The Tangled Bank is the sloped, unmanicured area behind Williams Hall. Dr. Francis Trembley, a pioneer environmentalist and Lehigh professor of ecology from 1928 to 1970, was the father of the Tangled Bank. He had an idea to allow this area, which was now mowed and manicured, to revert to its natural state. Around 1967, Dr. Trembley convinced Lehigh to let the area grow undisturbed. He named it the “tangled bank," a reference to a phrase Charles Darwin used in On the Origin of Species.
There are a number of trees on this plot, and its said that at one time an eagle nested there.
Dr. Trembley, and later other faculty, used the Tangled Bank as an outdoor classroom. Lehigh students today explore the bank and take samples to record changes in the plant species distributions. Read more about the Tangled Bank at Lehigh ecologist Dr. Robert Booth’s blog Among the Stately Trees.
- Trembley's tangled bank, July 12, 2013, from Among the Stately Trees blog. Dr. Bob Booth.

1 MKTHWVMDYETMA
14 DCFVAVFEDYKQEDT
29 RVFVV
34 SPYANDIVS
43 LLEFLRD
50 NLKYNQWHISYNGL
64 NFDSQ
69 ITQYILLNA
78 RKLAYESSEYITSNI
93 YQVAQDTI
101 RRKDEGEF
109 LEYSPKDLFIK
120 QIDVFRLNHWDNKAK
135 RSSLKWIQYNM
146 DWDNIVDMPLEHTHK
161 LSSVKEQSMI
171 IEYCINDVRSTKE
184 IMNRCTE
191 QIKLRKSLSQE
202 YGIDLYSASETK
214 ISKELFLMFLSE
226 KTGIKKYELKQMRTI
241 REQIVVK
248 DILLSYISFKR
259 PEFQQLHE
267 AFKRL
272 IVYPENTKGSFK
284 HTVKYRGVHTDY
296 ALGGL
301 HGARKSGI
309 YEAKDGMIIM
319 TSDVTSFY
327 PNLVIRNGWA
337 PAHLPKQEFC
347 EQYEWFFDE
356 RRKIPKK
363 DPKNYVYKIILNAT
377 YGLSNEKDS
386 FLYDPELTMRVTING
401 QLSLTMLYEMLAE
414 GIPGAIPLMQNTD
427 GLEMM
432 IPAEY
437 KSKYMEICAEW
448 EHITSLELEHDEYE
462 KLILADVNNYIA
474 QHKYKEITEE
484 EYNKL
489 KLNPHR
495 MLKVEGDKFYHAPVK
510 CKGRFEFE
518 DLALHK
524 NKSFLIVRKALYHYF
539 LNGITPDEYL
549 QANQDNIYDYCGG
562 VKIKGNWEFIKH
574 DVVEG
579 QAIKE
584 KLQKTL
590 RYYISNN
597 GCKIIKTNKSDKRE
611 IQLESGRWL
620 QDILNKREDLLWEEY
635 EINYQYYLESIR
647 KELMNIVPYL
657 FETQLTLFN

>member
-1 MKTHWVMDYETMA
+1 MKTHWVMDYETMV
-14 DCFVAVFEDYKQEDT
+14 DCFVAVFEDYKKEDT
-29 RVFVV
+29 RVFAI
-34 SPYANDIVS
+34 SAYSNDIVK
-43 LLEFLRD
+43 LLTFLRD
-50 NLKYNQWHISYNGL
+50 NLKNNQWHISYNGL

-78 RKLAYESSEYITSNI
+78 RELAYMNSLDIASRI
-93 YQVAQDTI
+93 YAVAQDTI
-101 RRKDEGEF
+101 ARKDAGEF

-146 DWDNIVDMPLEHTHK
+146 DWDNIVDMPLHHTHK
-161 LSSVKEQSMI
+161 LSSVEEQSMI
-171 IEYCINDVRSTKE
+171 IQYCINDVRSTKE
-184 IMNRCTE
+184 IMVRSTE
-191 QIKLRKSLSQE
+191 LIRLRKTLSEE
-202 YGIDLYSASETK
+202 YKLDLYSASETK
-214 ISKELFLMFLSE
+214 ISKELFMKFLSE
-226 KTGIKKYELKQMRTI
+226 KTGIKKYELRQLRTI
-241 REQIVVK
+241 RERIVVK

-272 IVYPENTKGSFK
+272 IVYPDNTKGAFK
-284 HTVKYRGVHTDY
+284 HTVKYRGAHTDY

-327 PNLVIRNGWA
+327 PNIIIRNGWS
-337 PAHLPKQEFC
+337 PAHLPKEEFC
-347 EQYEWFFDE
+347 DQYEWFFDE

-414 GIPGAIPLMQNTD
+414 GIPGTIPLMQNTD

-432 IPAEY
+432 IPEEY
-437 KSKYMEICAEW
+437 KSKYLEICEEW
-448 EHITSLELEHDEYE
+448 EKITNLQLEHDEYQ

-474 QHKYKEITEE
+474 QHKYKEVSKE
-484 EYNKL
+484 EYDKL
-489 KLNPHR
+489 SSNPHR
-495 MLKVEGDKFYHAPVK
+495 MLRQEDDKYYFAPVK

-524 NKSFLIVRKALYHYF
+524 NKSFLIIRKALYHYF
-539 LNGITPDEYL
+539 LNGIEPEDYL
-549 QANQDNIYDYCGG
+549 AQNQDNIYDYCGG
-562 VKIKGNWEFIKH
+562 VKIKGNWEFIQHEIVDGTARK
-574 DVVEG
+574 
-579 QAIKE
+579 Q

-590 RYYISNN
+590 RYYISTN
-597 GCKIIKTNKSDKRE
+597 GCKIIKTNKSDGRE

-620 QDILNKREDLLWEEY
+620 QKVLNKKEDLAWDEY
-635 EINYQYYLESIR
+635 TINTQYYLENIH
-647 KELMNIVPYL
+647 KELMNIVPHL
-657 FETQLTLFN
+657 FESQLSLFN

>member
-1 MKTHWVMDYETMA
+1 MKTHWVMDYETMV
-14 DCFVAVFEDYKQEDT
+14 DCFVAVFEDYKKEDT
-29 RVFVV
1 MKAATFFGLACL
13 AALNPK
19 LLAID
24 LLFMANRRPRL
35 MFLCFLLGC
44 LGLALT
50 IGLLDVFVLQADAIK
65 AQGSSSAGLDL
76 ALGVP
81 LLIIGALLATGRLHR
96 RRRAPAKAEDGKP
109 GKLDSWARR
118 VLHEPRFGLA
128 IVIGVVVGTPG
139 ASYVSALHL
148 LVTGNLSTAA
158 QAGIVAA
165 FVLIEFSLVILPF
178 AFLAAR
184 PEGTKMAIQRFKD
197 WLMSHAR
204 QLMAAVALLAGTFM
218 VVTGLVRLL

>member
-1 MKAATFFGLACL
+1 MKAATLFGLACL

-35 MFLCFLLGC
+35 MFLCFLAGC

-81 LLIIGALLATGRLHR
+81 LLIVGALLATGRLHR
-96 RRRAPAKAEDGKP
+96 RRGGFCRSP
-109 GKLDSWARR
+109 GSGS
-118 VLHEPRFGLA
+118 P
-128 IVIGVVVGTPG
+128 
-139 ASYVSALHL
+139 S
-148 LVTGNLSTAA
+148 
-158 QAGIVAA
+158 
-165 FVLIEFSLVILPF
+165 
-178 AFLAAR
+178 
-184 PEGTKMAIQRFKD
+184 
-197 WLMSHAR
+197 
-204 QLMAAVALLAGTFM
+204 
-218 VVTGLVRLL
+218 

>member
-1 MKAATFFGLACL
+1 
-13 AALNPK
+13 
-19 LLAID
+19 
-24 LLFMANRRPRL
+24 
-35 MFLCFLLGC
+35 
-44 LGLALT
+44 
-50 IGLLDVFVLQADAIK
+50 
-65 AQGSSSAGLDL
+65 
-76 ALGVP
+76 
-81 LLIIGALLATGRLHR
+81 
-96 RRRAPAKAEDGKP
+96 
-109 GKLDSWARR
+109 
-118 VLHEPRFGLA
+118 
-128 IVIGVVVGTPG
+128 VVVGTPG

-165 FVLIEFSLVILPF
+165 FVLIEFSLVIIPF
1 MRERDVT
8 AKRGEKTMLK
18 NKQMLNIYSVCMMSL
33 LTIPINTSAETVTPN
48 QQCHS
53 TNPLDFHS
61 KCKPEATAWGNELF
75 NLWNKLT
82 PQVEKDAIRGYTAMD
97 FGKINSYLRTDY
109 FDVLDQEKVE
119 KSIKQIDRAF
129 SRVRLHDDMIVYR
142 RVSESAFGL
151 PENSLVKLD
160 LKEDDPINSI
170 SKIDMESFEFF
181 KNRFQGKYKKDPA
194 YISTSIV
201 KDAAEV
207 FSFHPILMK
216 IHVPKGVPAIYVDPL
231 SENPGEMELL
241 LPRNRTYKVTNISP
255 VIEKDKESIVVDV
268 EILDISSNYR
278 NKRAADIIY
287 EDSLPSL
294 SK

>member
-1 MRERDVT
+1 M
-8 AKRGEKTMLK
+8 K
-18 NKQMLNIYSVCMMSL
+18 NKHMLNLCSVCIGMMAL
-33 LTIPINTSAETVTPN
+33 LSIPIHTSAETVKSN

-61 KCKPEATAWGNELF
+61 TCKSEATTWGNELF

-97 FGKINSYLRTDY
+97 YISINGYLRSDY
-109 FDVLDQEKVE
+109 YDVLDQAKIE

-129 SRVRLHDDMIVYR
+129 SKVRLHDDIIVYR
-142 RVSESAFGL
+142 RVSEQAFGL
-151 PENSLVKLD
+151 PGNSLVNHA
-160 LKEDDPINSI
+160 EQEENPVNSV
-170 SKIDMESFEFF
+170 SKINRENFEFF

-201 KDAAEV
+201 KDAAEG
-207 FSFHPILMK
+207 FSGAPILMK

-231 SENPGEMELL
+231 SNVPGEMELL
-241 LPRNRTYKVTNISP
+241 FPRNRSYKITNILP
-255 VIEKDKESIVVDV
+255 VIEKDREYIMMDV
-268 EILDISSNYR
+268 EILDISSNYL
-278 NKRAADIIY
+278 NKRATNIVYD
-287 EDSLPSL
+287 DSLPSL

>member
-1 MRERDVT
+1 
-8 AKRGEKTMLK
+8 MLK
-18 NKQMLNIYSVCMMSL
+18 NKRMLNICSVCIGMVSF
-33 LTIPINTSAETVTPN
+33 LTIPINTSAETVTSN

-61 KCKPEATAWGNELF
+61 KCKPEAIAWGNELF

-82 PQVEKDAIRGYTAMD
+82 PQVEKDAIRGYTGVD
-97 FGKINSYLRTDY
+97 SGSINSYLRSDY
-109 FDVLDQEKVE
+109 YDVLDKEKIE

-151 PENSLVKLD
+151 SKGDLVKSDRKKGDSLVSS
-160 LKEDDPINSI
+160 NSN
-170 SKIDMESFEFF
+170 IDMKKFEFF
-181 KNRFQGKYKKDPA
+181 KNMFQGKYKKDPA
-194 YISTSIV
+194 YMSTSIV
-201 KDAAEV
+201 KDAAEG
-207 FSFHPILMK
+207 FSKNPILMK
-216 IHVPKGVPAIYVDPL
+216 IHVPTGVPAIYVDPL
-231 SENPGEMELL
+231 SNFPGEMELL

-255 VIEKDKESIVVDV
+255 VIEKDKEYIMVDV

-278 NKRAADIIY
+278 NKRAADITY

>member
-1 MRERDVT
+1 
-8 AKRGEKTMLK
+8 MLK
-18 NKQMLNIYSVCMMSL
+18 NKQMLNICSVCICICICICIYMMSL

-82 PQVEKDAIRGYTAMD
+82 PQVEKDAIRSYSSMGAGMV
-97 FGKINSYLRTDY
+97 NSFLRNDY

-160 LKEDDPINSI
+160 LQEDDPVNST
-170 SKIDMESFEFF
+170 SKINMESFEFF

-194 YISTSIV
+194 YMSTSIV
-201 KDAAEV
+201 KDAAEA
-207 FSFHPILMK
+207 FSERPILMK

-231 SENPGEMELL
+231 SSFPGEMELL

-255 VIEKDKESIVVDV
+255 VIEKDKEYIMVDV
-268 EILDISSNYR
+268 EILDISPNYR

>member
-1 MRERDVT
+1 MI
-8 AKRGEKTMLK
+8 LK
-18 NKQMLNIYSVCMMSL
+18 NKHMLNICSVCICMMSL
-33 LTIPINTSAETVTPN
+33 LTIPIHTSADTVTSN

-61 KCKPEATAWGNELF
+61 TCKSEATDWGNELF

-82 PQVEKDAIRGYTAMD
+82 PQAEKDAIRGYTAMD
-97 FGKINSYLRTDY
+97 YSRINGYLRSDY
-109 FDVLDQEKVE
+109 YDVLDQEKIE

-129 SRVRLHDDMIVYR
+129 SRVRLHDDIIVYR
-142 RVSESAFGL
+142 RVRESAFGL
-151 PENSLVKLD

- Save the tangled bank! Deember 17, 2013 from Among the Stately Trees blog. Dr. Bob Booth.
- Experiential learning on the Tangled Bank, October 27, 2013 from Among the Stately Trees blog. Dr. Bob Booth.
- Excerpt on the tangled bank from Lehigh University: A History of Education in Engineering, Business, and the Human Condition, 1992, Lehigh University Press.
Photos from Lehigh's Tumblr site, We know about the tangled bank. "
"Professor Robert Booth recently brought his ecology class (EES 152) to the Tangled Bank to do a botanical survey of the area. The area was divided up into 9 plots, and students divided into teams. They identified and measured trees, pressed leaf samples, and cataloged the different species living in the area.
It’s interesting, because the class can compare their data sets to the work done in other semesters, including work done at the same spot in 1968."